Shabbat Parashat Ki Tisa | 5768
Ki Tisa | 17Adar I 5768 | 2/23/2008
The pasuk that opens the section of our parasha that deals with the Jewish holidays reads as follows: “Six days you shall work and on the seventh day you shall cease; in the plow and the harvest you shall cease” (Shemot 34:21). Generations of rabbis have disputed the meaning of the second half of the pasuk. Rabbi Akiva said that stress of the agricultural tasks identifies the subject matter as the Shemitta year, teaching us that one should start and finish the year’s observances before and after the year, respectively. R. Yishmael understands that like the beginning of the pasuk, the end is also talking about the day of Shabbat, teaching us that one type of harvesting, the cutting of the grain for the korban ha’omer on the 16th of Nissan, is permitted even when it falls on Shabbat.
I once learned that when a minyan starts with ten men and one or two leave, the minyan can continue normally. Is this so?
The gemara (Chulin 11b) cites no Torah source to prohibit nivul hamet, yet it clearly understood that it is a Torah law. The gemara wants to provide a Torah source for the idea that we follow the majority from the fact that beit din executes a murderer even though the victim might have been a tereifa (one with a mortal wound). It suggests that they actually might have had to check the deceased to preclude this possibility but rejects this because of the problem of nivul hamet. Since the discussion relates to Torah-level law, nivul hamet must be a Torah problem. On the other hand, the gemara also provides cases where the problem can be overcome. One is to investigate the body to possibly save the murderer from execution. Rashi says that this is based on the instruction of “the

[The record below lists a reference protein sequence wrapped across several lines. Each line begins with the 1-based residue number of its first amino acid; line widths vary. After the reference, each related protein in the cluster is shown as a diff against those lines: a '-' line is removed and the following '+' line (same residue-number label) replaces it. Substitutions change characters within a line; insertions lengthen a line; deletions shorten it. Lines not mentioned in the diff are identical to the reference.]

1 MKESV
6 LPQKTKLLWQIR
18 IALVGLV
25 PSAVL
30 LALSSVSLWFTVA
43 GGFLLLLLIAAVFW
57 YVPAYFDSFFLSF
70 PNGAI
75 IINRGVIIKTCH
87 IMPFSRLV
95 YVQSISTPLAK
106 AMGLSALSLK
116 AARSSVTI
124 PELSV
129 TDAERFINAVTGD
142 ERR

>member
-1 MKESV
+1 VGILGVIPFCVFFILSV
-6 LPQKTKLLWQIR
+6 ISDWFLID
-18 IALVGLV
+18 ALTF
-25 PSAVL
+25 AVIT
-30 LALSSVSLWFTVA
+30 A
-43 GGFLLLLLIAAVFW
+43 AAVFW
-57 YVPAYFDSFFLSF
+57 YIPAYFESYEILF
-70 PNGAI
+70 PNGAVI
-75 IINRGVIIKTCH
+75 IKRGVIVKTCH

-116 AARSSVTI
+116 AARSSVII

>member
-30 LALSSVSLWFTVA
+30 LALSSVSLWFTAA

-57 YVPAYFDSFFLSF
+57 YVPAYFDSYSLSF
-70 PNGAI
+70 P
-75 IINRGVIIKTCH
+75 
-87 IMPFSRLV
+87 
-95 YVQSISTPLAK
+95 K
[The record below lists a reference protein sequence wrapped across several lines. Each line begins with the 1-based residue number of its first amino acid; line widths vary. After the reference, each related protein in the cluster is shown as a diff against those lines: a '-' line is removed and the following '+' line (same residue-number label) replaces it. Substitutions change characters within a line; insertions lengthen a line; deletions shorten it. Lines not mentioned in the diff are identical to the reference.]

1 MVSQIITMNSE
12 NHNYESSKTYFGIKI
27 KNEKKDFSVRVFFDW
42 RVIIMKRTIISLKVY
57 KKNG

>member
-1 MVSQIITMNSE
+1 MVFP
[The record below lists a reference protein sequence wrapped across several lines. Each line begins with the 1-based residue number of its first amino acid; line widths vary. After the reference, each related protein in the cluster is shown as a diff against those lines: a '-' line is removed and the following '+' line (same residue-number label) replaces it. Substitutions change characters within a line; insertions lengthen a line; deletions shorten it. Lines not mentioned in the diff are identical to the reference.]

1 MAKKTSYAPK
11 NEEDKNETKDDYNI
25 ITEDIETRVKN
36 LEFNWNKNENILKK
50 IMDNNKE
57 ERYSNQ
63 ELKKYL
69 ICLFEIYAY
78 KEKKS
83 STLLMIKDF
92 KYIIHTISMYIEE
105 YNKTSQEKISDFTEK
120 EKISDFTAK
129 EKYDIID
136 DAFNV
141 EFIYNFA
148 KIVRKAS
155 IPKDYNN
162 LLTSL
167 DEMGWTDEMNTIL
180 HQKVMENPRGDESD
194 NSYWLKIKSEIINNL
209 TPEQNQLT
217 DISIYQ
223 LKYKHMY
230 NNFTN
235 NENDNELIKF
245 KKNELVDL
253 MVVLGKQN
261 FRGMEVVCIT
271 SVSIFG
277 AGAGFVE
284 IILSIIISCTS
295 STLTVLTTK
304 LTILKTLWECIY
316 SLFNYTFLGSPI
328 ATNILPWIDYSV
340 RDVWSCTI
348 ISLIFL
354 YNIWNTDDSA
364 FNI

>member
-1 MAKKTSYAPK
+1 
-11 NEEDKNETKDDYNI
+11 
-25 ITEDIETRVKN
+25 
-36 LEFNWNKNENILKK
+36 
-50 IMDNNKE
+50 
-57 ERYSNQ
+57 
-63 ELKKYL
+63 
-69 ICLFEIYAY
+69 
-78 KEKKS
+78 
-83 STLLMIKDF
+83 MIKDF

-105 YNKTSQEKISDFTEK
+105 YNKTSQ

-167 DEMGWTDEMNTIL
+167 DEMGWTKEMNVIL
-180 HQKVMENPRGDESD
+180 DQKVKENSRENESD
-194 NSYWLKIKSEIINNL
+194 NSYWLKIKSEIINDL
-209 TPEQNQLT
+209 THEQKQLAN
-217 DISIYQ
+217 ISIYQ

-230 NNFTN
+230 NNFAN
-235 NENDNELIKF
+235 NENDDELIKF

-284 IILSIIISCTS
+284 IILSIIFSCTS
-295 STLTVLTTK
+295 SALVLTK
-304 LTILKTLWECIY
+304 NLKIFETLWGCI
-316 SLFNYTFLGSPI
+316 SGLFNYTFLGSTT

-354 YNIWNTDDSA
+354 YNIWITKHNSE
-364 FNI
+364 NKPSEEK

The defendant (=def) hired the plaintiff (=pl) and two friends to paint a home he wanted to rent out. Def promised to pay pl 25 shekels an hour and his friends 20. After a few days, pl quit because he found another job, prompting def to hire a different painter for 30 shekels an hour. The delay in finishing the work prevented def from renting out the home when he wanted, resulting in a loss of one month’s rent. Pl says that he would not have taken the job had he known the home was for rent; he demands full pay for the time he worked.
This edition of Hemdat Yamim is dedicated in loving memory of
R ' Meir ben Yechezkel Shraga Brachfeld
Hemdat Yamim is endowed by Les & Ethel Sutker of
Max and Mary Sutker
and Louis and Lillian Klein, z”l.
A weekly divrei Torah leaflet: A Glimpse at the Parasha, Ask the Rabbi, From the writings of Harav Avraham Yitzchak Hakohen Kook, zt”l, Pninat Mishpat (Jewish Monetary Law).